Digest of United States Practice in International Law 2011 – now exclusively online:.
The Digest is an annual record of the views and practice of the US government in public and private international law. Written by the Office of the Legal advisor of the US Department of State and co-published by Oxford University Press and the International Law Institute, the Digest provides relevant documents and excerpts along with short explanatory and background notes on significant issues from the previous year. These documents include treaties, diplomatic notes and correspondence, legal opinion letters, judicial decisions, Senate committee reports and press releases from the US Department of State as well as other governmental departments and agencies that deal with international law. Since accessibility is a goal of the publication, the Digest frequently cites to internet or other publicly available sources of the full text documents.
The Digest is useful for students, practitioners, and other members of the international legal community researching customary law or particular issues in international law or looking for an overview of a year in US international law. Of particular interest to the Yale community might be the sections devoted to human rights, investment, and private arbitration. Human rights issues appearing in the 2011 Digest include Country Reports on Human Rights Practices, U.S. initiatives to protect the human rights of LGBT persons, Children’s rights, food, water, and sanitation rights, U.S. Statement at the Inter-American Commission on Human Rights, climate change, torture, and the promotion of human rights during Arab Spring and with respect to counterterrorism. The section on trade, commercial relations, and investment covers issues relating to the North American Free Trade agreement and the World Trade Organization. Private arbitration issues include the Arbitration and Related Actions Arising from the Softwood Lumber Agreement, Removal from State Court of Case Related to an Arbitration, and the Enforceability of Arbitration Clauses.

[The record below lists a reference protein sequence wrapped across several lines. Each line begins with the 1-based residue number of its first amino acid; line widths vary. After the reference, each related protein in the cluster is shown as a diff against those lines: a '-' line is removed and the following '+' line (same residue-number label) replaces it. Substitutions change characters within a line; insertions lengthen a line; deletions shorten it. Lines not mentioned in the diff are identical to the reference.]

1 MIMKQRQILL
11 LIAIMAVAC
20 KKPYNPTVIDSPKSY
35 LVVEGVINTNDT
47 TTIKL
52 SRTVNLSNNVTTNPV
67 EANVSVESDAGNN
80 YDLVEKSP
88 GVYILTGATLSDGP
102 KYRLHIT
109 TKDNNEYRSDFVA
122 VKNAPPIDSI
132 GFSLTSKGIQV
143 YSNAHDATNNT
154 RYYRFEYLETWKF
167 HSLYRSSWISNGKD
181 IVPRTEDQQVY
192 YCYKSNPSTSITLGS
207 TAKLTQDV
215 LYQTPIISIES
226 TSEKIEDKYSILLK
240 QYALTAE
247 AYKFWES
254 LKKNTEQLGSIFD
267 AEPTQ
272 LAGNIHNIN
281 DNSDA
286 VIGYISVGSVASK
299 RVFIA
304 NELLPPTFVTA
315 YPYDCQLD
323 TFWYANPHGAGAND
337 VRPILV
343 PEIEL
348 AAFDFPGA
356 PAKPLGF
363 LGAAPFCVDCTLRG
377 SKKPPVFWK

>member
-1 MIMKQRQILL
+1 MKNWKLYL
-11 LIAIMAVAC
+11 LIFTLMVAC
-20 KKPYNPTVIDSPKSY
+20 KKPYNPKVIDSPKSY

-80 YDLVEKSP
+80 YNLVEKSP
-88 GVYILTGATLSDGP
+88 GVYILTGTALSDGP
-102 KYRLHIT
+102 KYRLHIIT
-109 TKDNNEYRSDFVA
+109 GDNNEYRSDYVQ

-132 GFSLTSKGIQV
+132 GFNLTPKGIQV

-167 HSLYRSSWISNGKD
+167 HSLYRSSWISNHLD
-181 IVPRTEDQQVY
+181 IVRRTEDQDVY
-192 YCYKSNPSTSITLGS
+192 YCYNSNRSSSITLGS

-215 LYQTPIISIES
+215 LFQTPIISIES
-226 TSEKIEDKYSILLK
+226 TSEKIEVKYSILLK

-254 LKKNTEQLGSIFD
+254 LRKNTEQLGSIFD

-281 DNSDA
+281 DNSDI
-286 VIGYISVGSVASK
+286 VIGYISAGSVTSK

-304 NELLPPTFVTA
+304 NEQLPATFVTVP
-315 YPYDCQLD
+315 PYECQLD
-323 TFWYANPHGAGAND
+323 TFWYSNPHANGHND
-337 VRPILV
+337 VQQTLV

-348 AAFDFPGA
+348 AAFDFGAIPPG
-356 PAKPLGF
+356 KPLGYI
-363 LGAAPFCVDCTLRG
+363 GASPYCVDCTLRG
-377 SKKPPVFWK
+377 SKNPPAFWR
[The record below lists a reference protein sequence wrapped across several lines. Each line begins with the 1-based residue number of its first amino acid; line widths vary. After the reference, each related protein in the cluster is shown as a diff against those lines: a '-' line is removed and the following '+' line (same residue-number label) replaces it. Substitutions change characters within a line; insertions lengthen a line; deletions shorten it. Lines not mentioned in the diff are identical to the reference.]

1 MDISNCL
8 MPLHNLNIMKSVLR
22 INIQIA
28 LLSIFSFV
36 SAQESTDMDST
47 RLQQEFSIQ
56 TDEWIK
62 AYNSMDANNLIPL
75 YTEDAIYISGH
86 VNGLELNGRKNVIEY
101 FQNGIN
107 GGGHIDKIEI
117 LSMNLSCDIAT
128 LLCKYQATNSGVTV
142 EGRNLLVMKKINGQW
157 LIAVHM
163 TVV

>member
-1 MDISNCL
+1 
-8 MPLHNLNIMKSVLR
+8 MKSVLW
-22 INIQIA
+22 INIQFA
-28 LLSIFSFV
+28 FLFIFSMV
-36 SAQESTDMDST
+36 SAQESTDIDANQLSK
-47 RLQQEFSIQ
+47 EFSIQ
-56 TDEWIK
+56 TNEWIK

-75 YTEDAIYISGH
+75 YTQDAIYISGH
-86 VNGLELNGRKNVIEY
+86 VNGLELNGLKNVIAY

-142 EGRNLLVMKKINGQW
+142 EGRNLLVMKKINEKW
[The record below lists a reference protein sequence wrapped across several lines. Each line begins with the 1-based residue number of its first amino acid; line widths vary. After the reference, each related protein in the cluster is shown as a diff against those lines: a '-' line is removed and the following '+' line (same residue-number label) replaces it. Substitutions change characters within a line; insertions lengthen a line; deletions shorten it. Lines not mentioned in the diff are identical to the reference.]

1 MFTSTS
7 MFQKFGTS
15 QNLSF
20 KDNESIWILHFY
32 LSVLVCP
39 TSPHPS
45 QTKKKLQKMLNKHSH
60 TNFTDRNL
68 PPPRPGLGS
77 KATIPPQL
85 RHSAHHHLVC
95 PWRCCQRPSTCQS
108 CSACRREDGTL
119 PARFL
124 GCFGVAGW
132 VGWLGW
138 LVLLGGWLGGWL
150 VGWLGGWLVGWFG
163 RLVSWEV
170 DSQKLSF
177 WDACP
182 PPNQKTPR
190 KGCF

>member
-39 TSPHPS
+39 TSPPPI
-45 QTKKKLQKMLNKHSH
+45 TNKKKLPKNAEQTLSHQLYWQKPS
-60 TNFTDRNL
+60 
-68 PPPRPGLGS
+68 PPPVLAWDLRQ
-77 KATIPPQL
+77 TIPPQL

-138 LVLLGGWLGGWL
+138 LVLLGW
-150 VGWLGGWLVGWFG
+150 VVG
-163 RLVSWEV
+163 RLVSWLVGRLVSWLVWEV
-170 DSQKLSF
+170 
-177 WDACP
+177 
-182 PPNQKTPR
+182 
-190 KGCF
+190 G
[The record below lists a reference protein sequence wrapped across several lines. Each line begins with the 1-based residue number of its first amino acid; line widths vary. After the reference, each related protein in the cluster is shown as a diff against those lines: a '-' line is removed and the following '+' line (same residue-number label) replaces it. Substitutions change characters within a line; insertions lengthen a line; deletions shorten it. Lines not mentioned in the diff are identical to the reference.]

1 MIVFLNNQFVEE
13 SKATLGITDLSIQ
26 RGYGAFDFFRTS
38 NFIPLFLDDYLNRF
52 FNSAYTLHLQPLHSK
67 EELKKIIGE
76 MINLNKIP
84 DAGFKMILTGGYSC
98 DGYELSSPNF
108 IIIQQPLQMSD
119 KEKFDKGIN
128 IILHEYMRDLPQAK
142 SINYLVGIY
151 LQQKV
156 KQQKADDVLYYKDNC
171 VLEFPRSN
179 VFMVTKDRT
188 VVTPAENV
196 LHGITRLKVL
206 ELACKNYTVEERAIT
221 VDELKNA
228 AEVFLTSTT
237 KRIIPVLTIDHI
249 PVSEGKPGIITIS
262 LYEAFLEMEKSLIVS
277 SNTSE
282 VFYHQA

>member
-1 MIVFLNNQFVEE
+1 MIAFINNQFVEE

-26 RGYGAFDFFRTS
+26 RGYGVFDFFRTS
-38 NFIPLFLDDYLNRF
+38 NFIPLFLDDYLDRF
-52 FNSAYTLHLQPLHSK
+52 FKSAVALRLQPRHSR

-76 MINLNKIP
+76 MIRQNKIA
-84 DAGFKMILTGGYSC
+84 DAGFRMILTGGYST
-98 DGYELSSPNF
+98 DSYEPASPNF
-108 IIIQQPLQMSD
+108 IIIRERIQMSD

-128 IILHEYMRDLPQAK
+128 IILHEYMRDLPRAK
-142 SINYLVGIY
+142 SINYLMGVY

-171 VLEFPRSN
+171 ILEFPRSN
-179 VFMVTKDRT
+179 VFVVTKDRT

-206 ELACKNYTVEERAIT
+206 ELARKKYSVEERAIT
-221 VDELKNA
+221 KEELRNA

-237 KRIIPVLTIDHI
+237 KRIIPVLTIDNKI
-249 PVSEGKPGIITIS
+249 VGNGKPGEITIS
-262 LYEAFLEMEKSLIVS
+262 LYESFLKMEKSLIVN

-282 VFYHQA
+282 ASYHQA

For further information, read the summary of the contents of the 2011 Digest written by Legal Adviser and former Dean of Yale Law School Harold Hongju Koh.